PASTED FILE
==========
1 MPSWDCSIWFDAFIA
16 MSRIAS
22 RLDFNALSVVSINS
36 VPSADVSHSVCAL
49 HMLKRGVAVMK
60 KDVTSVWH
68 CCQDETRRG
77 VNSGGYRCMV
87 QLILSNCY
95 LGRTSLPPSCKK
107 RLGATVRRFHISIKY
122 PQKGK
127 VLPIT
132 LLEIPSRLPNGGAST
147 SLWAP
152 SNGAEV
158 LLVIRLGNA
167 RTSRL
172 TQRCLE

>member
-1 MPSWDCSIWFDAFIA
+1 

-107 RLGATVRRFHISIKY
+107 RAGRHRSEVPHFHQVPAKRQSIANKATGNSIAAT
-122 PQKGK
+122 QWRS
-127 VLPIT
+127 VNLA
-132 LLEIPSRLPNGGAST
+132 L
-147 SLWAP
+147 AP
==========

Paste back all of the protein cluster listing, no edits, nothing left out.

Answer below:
1 MPSWDCSIWFDAFIA
16 MSRIAS
22 RLDFNALSVVSINS
36 VPSADVSHSVCAL
49 HMLKRGVAVMK
60 KDVTSVWH
68 CCQDETRRG
77 VNSGGYRCMV
87 QLILSNCY
95 LGRTSLPPSCKK
107 RLGATVRRFHISIKY
122 PQKGK
127 VLPIT
132 LLEIPSRLPNGGAST
147 SLWAP
152 SNGAEV
158 LLVIRLGNA
167 RTSRL
172 TQRCLE

>member
-1 MPSWDCSIWFDAFIA
+1 

-107 RLGATVRRFHISIKY
+107 RAGRHRSEVPHFHQVPAKRQSIANKATGNSIAAT
-122 PQKGK
+122 QWRS
-127 VLPIT
+127 VNLA
-132 LLEIPSRLPNGGAST
+132 L
-147 SLWAP
+147 AP